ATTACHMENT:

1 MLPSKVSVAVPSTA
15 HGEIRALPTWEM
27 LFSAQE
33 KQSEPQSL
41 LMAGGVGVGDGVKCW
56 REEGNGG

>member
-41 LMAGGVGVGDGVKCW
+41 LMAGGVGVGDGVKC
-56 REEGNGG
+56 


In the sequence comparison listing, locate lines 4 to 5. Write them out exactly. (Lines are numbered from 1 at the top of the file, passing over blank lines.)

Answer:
33 KQSEPQSL
41 LMAGGVGVGDGVKCW